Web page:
Global connections and regional outreach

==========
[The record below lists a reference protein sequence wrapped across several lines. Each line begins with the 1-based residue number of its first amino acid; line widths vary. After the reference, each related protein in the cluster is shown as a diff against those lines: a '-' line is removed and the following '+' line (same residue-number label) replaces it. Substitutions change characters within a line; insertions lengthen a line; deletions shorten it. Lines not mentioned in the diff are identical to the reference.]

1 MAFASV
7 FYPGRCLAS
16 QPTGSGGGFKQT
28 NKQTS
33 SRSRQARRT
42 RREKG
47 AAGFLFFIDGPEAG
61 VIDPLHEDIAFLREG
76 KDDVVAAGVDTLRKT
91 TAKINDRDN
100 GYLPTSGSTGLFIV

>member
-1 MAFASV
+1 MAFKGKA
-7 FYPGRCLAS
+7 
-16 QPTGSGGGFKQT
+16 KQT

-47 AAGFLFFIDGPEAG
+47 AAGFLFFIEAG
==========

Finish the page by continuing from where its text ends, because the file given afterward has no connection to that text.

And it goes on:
Although the film festival is located in Beijing city, and many of the organizers are based there, it is important to emphasize that the BJQFF has national and even international importance and reach. The program has increasingly included work by directors and activists based elsewhere in China, for example, and a growing trend in the film program is a focus on documenting personal experiences and histories. This contributes to diversifying ‘the Chinese queer experience’ and ‘identity’ quite significantly. At this year’s festival, more than 15 Chinese queer film-makers presented and discussed their work, with many of their films premiering at the festival. A focus on personal oral histories and narratives was running like a red thread through many films. Take for example “The next generation” (Xia yi dai, 下一代), a 90-minute documentary film that presents accounts by ten LGBTQ and straight university students from various parts of China (watch original episodes with English subtitles here). Directed by Queer Comrades-webcast host, Jiangang Wei, the film presents honest, personal accounts of love, family, education, sex, and the future. Similarly, the fifteen-minute “My journey of self discovery” (Faxian ziwo zhi lü, 发现自我之旅; directors: Ana Huang et al.) is a collage of selected shorts from a long-term lala (‘lesbian’) community workshop of digital storytelling, many with autobiographical contents (watch shorts from the Lala Digital Storytelling Project here. For updates on English translation/subtitles, more here). Then there was the tenth-anniversary collage film, “Our story – Beijing Queer Film Festival Ten Years” (women de gushi: Beijing ku’er yingchan shinianji, 我们的故事 – 北京酷儿影展十年纪), a documentary based on material recorded by the different BJQFF organizing committees over the years, telling their own stories about their participation and organizing.